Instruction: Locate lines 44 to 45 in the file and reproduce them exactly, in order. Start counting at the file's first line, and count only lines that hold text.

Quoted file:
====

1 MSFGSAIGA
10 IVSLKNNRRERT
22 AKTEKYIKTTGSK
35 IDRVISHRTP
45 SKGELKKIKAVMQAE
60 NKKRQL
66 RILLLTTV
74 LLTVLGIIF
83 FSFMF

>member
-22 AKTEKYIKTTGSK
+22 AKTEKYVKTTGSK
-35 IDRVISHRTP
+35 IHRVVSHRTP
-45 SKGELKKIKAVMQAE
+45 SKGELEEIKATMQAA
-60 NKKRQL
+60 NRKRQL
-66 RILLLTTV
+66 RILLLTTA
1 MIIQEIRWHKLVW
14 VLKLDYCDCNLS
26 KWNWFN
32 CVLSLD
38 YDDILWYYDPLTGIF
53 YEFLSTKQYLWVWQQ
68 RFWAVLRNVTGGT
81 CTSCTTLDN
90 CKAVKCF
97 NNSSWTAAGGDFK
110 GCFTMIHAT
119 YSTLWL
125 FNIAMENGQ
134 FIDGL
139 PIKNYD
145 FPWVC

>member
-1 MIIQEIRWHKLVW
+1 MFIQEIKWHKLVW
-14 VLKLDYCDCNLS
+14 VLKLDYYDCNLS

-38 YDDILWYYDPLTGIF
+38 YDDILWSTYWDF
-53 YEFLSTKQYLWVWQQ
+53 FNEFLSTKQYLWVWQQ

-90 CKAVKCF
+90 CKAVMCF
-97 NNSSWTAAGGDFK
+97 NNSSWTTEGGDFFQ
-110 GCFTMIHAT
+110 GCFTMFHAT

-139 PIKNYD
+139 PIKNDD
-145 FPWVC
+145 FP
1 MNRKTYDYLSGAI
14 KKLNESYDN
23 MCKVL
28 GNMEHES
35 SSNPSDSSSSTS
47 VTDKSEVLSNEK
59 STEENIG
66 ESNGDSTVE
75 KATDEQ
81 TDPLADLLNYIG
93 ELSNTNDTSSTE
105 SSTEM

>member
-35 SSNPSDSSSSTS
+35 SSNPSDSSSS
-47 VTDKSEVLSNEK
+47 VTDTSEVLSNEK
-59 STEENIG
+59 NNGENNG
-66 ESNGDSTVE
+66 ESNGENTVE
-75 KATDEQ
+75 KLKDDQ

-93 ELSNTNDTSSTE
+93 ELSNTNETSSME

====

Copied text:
-53 YEFLSTKQYLWVWQQ
+53 FNEFLSTKQYLWVWQQ